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Last Updated: Wednesday, 28 September 2005, 15:39 GMT 16:39 UK
Clean hands the way to stop flu
Image of person washing hands
Clean hands are key to cutting infections, say experts
If everyone were to wash their hands the risk of colds, flu and even bird flu would be much less, say UK experts. Professor John Oxford, of London's Queen Mary's School of Medicine, warns many people are failing to do so and are complacent about personal hygiene.

His team looked at the most effective methods to prevent the transmission of colds and flu, including bird flu.

Rather than relying on products such as antiviral tissues, personal cleanliness should be a priority, they say.

Hand cleaning came out top, followed by disinfecting surfaces.

Personal cleanliness and hygiene levels have dropped steadily over the last decades. Attention must be paid to hand washing
Professor John Oxford

The least effective way to prevent transmission of the common cold is through the use of virucidal nasal tissues, Professor Oxford and colleague Dr Rob Lambkin, also from Queen Mary's, concluded.

Studies have shown that viruses can survive on human hands for several hours and that they can be spread by direct contact.

As well as through coughs and sneezes, a person may pick up the virus on their fingers by touching an infected object or person.

Breaking the chain

If they then rub their nose or eyes with their virus-contaminated fingers they can become ill themselves and spread the infection to others, leading to a vicious cycle.

The UK experts say the best way to break the chain is for people to wash their hands.

This is a very sensible precaution that should be taken, especially as we approach winter and colds and viruses are likely to be emerging
Dr Mark Britton, chairman of the British Lung Foundation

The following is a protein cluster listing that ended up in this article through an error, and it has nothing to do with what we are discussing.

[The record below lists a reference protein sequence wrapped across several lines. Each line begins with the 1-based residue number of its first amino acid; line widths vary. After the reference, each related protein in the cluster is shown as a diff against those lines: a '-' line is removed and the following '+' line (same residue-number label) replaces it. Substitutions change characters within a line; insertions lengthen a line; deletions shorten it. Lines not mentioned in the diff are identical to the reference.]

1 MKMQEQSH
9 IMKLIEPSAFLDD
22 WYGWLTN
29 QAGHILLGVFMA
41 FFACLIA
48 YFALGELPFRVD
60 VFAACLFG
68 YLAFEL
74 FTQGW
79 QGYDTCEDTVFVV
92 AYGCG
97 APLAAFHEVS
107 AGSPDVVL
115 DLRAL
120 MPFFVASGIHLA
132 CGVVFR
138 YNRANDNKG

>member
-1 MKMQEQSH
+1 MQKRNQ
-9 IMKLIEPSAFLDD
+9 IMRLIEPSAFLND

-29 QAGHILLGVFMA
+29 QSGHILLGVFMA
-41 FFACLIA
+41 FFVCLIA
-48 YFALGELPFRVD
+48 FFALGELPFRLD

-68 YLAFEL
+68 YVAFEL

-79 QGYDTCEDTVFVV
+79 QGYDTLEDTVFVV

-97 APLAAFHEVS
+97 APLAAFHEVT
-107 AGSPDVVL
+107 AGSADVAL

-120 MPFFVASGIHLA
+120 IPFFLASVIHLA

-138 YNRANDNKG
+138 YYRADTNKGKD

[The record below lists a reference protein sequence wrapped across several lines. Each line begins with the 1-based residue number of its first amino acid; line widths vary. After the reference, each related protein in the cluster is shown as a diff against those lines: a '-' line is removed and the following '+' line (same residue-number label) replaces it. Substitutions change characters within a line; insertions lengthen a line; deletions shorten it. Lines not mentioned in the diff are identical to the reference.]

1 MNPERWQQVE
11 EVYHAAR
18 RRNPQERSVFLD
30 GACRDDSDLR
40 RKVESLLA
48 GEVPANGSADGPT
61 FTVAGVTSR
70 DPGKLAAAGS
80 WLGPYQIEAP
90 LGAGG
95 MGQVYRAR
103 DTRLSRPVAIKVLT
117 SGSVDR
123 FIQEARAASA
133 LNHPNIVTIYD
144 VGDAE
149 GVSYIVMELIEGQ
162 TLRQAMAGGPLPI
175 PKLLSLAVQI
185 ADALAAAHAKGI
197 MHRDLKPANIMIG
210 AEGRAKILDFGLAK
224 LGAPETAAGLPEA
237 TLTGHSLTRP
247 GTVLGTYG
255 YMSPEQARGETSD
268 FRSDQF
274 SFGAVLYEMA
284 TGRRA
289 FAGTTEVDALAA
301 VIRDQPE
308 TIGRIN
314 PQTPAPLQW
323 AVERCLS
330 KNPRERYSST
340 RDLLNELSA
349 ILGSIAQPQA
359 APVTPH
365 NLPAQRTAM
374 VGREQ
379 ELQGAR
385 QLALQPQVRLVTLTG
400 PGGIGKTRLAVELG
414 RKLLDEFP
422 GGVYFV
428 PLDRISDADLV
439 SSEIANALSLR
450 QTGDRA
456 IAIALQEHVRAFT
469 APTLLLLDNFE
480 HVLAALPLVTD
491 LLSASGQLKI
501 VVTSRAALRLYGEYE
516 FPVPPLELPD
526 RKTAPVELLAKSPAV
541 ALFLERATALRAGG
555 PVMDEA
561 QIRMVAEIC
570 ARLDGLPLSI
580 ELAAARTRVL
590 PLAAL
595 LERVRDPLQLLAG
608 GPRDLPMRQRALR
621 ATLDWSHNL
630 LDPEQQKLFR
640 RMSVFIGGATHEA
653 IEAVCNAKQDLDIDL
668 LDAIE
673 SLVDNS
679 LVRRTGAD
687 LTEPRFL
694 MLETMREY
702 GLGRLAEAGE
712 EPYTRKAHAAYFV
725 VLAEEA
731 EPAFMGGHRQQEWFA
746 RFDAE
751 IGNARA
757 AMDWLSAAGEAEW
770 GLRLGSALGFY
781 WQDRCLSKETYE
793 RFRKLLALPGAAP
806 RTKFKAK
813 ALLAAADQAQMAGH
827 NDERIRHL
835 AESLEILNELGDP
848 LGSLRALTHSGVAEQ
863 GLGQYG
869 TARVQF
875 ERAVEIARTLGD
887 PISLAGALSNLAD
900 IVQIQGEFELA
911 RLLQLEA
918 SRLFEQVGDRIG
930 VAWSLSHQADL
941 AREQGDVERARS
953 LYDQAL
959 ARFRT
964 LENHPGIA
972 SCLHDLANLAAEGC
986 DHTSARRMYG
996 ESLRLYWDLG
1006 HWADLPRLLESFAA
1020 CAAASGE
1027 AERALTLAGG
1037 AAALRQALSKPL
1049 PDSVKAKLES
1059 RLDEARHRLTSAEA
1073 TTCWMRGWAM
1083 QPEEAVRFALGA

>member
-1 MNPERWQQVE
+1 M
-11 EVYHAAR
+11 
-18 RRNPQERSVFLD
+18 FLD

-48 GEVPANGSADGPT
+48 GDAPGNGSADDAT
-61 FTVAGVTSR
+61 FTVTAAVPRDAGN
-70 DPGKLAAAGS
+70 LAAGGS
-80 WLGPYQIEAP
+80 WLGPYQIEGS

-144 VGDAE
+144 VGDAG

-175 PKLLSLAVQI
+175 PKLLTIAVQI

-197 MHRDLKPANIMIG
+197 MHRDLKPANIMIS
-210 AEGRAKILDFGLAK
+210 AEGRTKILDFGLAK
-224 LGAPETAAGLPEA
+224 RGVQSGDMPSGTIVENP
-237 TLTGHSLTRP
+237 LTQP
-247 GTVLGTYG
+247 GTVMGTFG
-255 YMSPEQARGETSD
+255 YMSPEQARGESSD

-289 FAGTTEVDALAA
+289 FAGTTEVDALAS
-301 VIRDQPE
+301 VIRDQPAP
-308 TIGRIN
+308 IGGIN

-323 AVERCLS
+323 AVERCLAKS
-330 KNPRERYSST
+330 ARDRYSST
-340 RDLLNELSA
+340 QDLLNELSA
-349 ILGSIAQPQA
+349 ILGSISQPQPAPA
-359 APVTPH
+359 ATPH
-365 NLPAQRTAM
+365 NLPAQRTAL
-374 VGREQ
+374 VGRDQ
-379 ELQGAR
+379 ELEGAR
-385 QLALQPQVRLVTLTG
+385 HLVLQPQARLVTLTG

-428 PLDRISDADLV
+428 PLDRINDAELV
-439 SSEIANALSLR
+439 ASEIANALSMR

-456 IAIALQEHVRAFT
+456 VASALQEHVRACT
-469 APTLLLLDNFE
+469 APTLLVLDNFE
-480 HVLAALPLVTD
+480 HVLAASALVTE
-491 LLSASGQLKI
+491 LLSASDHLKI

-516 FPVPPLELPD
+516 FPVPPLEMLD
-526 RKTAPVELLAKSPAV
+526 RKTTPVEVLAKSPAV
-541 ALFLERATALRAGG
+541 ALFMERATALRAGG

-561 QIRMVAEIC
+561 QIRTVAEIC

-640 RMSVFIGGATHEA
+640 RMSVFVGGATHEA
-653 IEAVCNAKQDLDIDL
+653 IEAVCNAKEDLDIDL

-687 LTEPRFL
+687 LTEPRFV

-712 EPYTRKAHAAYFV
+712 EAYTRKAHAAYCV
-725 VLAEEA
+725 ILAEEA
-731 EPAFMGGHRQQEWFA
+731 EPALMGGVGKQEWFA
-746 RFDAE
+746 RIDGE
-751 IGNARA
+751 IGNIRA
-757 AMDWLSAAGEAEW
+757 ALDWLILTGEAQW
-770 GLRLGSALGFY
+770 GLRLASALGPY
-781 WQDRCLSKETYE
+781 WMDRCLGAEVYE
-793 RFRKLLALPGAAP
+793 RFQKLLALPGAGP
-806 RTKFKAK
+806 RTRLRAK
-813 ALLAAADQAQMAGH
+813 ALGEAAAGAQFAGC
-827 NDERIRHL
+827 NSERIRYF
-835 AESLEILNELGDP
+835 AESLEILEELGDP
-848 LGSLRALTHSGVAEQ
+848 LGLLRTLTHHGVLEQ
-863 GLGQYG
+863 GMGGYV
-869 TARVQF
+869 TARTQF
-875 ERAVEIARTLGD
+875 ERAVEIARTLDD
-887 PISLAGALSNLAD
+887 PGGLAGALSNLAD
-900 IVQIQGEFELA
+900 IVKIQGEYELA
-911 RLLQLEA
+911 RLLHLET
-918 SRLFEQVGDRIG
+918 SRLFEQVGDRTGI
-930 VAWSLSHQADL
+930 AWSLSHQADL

Professor Oxford said: "Unfortunately, personal cleanliness and hygiene levels have dropped steadily over the last decades with many microbes, as never before, using the opportunity to spread.

"First and foremost to reduce virus transmission attention must be paid to hand washing and then when this is satisfactory, focus on cleansing surfaces and equipment shared by others such as desks, tables, telephones and door knobs."

He said it was important that people did not come to rely on antiviral tissues to reduce the spread of viruses and then reduce hand washing as this could lead to an increase in infection of what could be very serious respiratory viruses.

"Quite rightly for influenza, great reliance continues to be placed on vaccines and antiviral drugs, but still virus destruction on surfaces and hand washing continues to be an important adjunct."

Dr Mark Britton, chairman of the British Lung Foundation, said: "It is absolutely reasonable what they are saying. People need to be reminded about the importance of basic hand hygiene.

Phone receiver
Light switches
Door knobs
Toilet flush handle
Source: Journal of Infection, August 2005, pages 103-9

"This is a very sensible precaution that should be taken, especially as we approach winter and colds and viruses are likely to be emerging."

Dr Graham Archard, of the Royal College of General Practitioners, said improved hygiene would help prevent flu, but added that it was also important for those at high risk - such over 65 years old - to be vaccinated against the influenza virus.

Professor Ron Eccles of the Common Cold Centre in Cardiff said: "The only way to avoid catching a cold is to become a hermit.

"If you are in contact with other people you are likely to get a cold as the viruses are so common."

He said the best way a person could reduce the risk of catching a cold was to:

  • wash hands regularly, especially after being in crowded places
  • use a tissue thick enough so that it won't break apart when blowing their nose and dispose of it after use
  • keep their hands away from their nose and mouth



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